He’s worried about how his presentation will go down. Will the clients like him, will they think he’s management material, will his own management, who will be sitting in, approve of how he’s put it all together? Will he sound nervous or unsure? In the event the presentation seems to go okay but no better than okay. Joe feels exhausted by his day so far.
The Stoic man gets to work knowing he couldn’t have helped the delay, so makes a joke of it which defuses any tension. Nobody’s that interested and he knows that everyone is busy and thinking about themselves, they’re not that bothered by exactly what he’s up to. He knows the world doesn’t revolve around him.
He prepares again for his presentation. The unwelcome pressure from his superior stops him. He quietly but firmly argues his case as to why he shouldn’t make the changes demanded, knowing that further down the line they’ll look worse than if they left things as they are. This is not well received but he courageously sticks to his guns because he knows what he’s saying is the right thing to do. Grudgingly, the manager, who’s under pressure himself, backs off and leaves our man to prepare.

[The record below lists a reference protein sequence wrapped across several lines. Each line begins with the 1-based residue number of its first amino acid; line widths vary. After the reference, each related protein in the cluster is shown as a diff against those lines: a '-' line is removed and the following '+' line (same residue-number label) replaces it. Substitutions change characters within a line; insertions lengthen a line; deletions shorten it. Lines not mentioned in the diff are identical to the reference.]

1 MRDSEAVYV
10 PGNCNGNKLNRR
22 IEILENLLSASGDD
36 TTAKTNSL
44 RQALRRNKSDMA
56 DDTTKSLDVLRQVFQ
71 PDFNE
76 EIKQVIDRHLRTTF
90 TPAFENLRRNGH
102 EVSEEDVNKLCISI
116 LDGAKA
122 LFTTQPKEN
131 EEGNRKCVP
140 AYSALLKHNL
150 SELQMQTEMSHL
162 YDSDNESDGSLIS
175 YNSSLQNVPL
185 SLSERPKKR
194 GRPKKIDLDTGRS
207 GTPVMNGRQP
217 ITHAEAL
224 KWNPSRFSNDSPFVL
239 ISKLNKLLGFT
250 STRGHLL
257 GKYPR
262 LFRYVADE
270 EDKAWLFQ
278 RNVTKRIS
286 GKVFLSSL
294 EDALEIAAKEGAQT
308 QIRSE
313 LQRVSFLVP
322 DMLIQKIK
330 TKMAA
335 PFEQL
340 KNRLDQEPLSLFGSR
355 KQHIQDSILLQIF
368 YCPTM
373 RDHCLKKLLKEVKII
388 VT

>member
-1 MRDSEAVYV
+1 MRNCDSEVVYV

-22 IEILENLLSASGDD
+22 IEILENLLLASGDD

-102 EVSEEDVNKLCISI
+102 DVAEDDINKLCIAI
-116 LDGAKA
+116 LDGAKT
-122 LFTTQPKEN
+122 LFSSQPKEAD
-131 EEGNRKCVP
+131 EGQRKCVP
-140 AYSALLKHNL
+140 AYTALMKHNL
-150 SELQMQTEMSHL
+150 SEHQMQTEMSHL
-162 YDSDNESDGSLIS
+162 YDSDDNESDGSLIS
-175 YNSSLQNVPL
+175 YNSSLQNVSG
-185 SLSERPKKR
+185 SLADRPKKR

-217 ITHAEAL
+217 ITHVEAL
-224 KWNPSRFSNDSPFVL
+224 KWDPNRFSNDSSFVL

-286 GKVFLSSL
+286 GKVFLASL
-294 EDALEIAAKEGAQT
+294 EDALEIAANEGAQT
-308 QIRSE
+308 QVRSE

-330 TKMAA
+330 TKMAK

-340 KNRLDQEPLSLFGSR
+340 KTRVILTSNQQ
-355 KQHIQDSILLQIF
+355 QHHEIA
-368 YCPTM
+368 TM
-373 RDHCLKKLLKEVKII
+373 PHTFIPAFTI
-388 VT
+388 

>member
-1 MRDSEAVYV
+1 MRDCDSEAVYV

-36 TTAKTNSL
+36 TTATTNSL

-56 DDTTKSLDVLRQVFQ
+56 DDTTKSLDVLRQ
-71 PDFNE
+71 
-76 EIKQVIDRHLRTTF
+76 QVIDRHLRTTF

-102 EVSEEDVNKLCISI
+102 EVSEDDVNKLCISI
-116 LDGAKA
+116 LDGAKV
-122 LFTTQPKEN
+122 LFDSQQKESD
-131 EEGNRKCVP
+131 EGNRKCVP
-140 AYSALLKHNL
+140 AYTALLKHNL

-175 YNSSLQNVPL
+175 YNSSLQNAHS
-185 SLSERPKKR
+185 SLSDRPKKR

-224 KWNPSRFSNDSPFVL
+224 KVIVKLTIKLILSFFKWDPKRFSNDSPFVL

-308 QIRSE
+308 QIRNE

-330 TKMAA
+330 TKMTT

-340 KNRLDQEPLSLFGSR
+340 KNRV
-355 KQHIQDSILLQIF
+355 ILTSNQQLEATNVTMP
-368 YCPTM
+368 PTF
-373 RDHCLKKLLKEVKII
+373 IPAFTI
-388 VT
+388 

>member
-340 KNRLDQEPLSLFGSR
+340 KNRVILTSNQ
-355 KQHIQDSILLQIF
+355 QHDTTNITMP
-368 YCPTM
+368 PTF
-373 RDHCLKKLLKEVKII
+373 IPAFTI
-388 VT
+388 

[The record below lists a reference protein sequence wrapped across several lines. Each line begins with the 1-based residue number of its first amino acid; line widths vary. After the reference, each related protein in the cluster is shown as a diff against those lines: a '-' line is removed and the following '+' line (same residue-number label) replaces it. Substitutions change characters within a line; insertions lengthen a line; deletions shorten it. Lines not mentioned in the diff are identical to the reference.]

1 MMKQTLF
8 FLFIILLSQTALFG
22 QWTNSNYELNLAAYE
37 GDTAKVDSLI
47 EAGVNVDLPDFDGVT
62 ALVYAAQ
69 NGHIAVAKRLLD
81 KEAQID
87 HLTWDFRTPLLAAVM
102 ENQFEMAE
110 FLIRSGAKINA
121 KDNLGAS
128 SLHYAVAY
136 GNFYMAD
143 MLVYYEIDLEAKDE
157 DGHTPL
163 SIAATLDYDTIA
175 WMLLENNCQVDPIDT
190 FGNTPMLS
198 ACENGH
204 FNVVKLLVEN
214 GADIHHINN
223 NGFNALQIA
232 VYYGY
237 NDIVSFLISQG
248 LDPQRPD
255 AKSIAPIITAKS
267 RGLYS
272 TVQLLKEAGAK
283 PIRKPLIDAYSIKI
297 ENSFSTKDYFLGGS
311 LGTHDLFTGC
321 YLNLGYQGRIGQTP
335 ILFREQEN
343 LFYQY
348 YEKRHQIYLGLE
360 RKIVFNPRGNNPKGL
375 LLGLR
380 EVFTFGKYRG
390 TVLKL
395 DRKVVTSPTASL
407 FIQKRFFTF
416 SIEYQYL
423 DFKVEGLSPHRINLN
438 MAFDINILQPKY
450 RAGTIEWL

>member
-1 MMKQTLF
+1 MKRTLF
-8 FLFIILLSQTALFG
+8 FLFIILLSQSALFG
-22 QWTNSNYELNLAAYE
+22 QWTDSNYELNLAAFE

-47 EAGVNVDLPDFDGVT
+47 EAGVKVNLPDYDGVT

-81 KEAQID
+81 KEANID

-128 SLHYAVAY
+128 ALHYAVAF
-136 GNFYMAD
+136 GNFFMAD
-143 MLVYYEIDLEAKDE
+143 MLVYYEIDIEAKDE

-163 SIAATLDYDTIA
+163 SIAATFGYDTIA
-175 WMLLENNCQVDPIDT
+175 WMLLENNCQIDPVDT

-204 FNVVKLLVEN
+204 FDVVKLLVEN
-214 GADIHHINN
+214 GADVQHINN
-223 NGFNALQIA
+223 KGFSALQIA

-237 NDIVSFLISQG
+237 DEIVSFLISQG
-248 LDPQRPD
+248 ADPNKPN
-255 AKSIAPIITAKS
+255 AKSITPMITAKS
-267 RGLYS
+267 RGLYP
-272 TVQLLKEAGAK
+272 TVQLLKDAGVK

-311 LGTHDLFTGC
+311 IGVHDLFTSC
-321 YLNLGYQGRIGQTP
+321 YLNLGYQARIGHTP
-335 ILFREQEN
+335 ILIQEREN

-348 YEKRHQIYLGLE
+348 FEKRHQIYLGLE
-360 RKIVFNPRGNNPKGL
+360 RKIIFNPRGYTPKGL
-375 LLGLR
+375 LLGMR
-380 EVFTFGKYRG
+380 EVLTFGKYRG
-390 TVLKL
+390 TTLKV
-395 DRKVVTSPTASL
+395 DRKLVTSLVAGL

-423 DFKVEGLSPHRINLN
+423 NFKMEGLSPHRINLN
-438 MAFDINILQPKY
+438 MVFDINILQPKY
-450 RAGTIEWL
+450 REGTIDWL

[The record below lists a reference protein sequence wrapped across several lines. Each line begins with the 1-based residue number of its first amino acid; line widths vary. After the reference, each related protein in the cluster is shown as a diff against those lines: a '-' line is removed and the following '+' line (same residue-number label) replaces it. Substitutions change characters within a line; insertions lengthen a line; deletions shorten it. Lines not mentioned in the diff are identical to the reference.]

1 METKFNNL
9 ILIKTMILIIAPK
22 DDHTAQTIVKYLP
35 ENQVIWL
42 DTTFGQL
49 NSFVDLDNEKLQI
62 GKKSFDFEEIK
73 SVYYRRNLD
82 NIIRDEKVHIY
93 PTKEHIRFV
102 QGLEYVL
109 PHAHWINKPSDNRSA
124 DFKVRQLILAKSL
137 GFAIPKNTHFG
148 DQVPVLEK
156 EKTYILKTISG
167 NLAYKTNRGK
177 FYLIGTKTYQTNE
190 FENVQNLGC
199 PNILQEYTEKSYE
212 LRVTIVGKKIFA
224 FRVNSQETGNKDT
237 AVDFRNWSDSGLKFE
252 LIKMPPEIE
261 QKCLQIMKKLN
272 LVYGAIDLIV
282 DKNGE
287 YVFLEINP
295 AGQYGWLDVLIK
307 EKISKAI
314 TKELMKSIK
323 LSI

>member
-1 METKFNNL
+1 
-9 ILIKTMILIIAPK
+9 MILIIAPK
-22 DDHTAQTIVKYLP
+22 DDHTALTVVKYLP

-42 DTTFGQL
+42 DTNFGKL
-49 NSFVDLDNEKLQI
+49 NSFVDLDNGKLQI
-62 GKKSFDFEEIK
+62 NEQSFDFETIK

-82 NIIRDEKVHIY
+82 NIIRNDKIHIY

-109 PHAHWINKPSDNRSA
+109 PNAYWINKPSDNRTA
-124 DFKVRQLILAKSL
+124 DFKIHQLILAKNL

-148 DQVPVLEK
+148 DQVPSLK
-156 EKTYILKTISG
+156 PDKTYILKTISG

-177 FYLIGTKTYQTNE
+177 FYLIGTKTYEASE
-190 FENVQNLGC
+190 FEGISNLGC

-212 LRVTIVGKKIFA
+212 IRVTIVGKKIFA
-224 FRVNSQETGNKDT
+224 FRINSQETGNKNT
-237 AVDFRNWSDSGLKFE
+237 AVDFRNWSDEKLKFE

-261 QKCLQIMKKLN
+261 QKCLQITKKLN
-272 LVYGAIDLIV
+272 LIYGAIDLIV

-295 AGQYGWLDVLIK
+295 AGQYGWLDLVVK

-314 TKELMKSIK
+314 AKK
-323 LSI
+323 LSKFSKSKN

His focus is entirely on doing the best possible job, presenting the facts and his agency in the most positive light. He can back up everything he says, and believes in the project. He’s not really thinking about what the clients think of him personally, he’s running over in his mind how he’s going to do this to the very best of his ability. He’s not nervous because he’s so focused on his presentation.
Because of this, his presentation is superb and the clients love it. And they feel in their gut that this is an honest, straight, professional agency they can work with long term. Success.
Joe finishes work feeling wrecked. He drives home, hating the damage to the rear of his car, thinking about how it will get fixed. This takes his mind off the presentation which, he knows in his heart, is going to cause serious problems if they win the pitch, and it’s got his name on it. With time to spare, he reflects on how he should have stood up to his manager and all the clever things he could have said. But he knows deep inside that he didn’t say them.